How To Relax. Finished 11-8-15, rating 4.5/5, meditation, 120 pages, pub. 2015
How to Relax is part of The Mindfulness Essentials series of how-to titles by Zen Master Thich Nhat Hanh, introducing beginners and reminding seasoned practitioners of the essentials of mindfulness practice. Pocket-sized, with original two color illustrations by Jason DeAntonis, How to Relax shows how critical it is to regularly interrupt the hub-bub and routine of our lives to stop, relax mindfully, and recharge.
Thich Nhat Hanh says that when we relax, we “become calm water, and we will reflect reality as it is. If we’re not calm, the image we reflect will be distorted. When the image is distorted by our minds, it’s not the reality, and it causes lots of suffering.” With sections on healing, relief from nonstop thinking, transforming unpleasant sounds, solitude, being peace, and more, How to Relax includes meditations you can do to help you achieve the benefits of relaxation no matter where you are.
It’s a unique gift for those who want a simple guide to achieving deep relaxation, controlling stress, and renewing mental freshness and clarity, appropriate for those practicing in any spiritual tradition, whether seasoned practitioners or new to meditations. from Goodreads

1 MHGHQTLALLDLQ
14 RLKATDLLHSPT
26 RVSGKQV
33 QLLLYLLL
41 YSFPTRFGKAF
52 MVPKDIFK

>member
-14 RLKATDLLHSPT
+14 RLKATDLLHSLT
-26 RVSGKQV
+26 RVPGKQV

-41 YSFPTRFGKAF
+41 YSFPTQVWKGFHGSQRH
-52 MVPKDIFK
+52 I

I became a fan of Buddhist monk Thich Nhat Hanh when I read The Miracle of Mindfulness years ago. It really did change the way I think and view everyday tasks and I’ve been meaning to reread it for years, but lucky for me I found this little gem that touches on the basics and is a great refresher. How can you not like a guy who says that lazy days are important? And there is a tiny section on using snoring as a way to bring you in the here and now and sleep easily. I made sure to read this page to Jason since he has to put up with my snoring 🙂
I am a worrier. I come by it honestly, a family tradition, but it is not conducive to living life fully. By focusing on my breath or even adding a few short meditations, I can come back into the present easily. This is important since worry is all about the unknown future and happiness can be found in the present moment. It takes practice and that’s why I love the format and length of this book. I can easily pick this up and turn to the pages I’ve marked for a peaceful moment.
If you’ve never really read anything written by a Buddhist monk on meditation (seriously, who hasn’t :)) I think this would be good, but The Miracle of Mindfulness even better. I do think this is a perfect gift for people who may need to take a moment and relax. It’s a great way to introduce the practice.